Google's Gmail service increases its space limitations by a certain amount every second. How much space will it have in the future?
Want to know how much space your Gmail account might have in 2011 or 2012? The below information provides some simple calculation methods for you to determine how much space Gmail will have on a certain date.
In an earlier article, I recorded that on Wednesday, the 30th of June 2010, at 9:39:00 A.M. (Eastern Standard Time, U.S.), Google Gmail had 7,471.176735MB of storage. I also predicted that if Gmail’s algorithm for space limitation does not change within the next year, then at 9:39:00 A.M. (Eastern Standard Time) on June the 30th 2011 (because 2011 is not a leap year), Gmail will have very close to 7,599.423135 megabytes of storage space. The following records have carefully charted the growth of Gmail's storage space as it moves closer toward that predicted date.
In calculating the projected space limitations for Google's Gmail, it is useful to use the Julian date calendar as an aid. If you are unfamiliar with the Julian calendar, this link will provide a perfect graphical representation of the system: http://www.fs.fed.us/fire/partners/fepp/juliandate.htm. Simply put, the Julian date is the number of the day of the year in a three digit code. January 1, for example, is Julian date 001, July 6 is Julian date 187, and so forth. On a leap year, the calendar follows the same rules, with the exception that all dates following February 29 are one value larger than the perpetual calendar.
The Julian date is useful in our calculation of Gmail space limitation progression, because it helps us to rapidly calculate the number of days between two given dates. In this example, we will use the starting date of June the 30th and the date of a recorded example to determine how closely the Gmail algorithm is following my projections for increase of space limitations.
June the 30th's Julian date is 181. The next recorded example, November 12, has a Julian date of 316. On exactly 8:20:00 of November 12th, Gmail had a recorded space limit of 7,518.592368 megabytes.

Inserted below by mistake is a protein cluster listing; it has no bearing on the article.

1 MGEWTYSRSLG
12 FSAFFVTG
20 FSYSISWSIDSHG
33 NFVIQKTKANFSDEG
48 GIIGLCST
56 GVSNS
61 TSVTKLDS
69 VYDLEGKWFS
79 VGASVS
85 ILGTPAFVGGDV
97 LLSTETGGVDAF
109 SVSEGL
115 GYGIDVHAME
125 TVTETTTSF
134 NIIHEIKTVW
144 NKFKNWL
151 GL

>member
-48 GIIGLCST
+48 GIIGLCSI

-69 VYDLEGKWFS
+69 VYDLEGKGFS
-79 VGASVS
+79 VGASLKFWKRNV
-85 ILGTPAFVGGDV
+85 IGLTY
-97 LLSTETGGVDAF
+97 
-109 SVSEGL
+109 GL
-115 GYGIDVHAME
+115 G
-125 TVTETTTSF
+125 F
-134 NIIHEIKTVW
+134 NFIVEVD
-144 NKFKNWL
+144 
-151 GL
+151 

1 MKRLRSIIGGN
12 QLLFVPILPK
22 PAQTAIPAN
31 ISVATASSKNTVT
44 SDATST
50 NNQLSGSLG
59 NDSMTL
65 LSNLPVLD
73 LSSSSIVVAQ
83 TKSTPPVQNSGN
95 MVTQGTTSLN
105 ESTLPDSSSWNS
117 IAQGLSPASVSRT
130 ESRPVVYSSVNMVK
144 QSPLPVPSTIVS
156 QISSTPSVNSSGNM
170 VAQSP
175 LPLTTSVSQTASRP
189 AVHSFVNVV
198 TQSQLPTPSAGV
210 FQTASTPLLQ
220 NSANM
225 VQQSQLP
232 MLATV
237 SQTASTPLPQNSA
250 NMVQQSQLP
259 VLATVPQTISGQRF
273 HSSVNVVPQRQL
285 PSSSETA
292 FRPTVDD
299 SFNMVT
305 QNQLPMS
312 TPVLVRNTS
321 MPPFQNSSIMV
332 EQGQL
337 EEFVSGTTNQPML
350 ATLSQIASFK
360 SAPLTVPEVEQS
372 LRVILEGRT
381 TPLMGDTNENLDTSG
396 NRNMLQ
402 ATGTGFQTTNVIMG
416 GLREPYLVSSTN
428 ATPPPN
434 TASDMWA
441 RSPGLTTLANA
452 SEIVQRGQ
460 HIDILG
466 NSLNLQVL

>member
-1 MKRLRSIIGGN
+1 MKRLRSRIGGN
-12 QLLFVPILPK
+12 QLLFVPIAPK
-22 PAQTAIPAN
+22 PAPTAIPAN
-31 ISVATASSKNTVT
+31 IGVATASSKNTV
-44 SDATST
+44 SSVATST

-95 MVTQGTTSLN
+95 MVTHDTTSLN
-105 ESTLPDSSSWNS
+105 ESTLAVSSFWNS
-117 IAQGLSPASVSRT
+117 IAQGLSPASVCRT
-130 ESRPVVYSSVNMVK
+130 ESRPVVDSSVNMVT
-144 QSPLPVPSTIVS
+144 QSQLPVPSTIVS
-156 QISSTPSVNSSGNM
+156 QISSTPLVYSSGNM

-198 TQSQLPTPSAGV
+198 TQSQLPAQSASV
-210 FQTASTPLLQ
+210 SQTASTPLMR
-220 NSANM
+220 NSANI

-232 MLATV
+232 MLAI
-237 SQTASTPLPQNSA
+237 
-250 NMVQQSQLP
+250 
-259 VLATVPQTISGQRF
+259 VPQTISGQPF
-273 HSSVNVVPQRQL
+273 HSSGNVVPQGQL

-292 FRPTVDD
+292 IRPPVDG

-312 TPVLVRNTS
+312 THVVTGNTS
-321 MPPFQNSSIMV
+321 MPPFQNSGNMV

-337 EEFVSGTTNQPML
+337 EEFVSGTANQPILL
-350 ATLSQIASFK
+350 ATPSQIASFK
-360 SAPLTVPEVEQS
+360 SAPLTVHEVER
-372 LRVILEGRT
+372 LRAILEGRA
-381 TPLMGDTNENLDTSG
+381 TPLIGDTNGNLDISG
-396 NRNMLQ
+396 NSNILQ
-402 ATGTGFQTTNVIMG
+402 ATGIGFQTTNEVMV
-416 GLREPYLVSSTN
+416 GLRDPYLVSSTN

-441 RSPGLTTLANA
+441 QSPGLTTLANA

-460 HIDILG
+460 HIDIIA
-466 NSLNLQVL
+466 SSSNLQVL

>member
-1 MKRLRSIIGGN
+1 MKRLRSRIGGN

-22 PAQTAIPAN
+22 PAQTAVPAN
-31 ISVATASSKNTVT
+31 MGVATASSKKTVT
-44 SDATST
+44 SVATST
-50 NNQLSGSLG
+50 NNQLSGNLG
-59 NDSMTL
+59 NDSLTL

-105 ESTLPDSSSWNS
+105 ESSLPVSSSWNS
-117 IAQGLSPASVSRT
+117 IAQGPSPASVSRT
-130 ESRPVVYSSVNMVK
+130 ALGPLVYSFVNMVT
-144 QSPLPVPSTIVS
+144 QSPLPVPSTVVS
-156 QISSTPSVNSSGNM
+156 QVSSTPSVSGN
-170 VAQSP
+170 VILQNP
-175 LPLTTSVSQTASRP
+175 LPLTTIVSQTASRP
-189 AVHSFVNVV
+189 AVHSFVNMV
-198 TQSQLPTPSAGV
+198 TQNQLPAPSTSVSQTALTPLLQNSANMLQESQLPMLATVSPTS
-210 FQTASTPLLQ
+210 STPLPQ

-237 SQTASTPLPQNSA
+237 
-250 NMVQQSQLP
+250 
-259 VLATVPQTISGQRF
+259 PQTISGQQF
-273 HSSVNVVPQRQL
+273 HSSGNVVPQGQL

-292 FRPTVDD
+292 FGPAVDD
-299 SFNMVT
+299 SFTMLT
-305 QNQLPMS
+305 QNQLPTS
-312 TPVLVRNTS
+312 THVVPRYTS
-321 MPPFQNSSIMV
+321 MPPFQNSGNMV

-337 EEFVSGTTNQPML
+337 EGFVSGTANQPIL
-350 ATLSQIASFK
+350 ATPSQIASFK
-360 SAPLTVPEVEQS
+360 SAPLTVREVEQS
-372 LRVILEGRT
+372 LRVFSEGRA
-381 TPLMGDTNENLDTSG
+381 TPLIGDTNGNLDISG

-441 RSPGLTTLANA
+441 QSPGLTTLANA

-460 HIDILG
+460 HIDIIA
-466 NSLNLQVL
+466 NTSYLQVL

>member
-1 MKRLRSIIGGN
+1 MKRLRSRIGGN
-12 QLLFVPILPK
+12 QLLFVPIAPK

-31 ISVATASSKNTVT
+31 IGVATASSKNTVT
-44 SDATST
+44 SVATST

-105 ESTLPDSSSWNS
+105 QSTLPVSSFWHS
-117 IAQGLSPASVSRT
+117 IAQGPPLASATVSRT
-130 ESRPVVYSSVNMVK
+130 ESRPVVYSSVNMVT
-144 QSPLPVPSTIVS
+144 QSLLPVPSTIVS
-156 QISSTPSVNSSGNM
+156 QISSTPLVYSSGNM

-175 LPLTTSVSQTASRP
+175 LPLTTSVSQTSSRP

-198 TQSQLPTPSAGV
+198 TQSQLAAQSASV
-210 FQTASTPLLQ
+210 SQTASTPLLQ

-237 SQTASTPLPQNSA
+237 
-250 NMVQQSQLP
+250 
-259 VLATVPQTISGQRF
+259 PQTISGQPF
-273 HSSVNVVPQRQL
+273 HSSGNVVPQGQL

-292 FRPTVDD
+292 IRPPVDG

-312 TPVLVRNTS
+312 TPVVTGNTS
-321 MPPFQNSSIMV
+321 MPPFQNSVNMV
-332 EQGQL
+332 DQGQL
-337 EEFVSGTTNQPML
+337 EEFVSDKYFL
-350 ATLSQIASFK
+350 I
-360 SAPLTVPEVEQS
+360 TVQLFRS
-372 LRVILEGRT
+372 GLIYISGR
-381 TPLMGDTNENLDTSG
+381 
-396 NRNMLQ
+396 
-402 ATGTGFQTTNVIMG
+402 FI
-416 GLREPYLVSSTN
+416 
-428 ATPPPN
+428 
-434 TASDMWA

To figure out whether I projected the data correctly, we need to know the number of days and minutes in between 9:39:00 on June 30th (daylight savings time), 2010 and 8:20:00 on November 12, 2010 (not daylight savings time). This is where the Julian date comes in handy; by subtracting 181 from 316, we know that there are 135 days between the two dates. Adjusting for Daylight Savings Time, the June time of 9:39 becomes 8:39 in November, meaning that we are 19 minutes short of 135 days. The total difference between the two date time groups, then, is 134 days and 1421 minutes or 134 days, 23 hours, and 41 minutes.
From the previous Gmail article, we know that Gmail's space increases by .000244 megabytes per minute. We also know that it increases by .01464 megabytes per hour and .35136 megabytes per day. By multiplying 1421 minutes by .000244 (answer: .346724) and 134 days times .35136 (answer: 47.08224) and adding the results together, we can add this (47.428964) to the number retrieved June 30th and know that, by the projection, Gmail should have had 7,518.605699 megabytes of storage.
So how far was I off? If you subtract the the value actually retrieved from Gmail on the morning of November 12th from the number above, you can see that I was off by .013331 megabytes. By time, this equates to just about 219 seconds, or 3 minutes and 38 seconds. Since I was using different clocks, that value could have easily been off because of the calibration of the clocks.
You can use this same math to impress your friends! Using the above, you can predict the maximum storage capacity of Google's free Gmail accounts to a date as far in the future as you want. When the results begin to drift significantly apart from projections, you can also find out easily whether or not the algorithm has changed. And, if you really want to use your head, you can use the slope intercept formula to get a very accurate idea of just when Google changed their Gmail algorithm.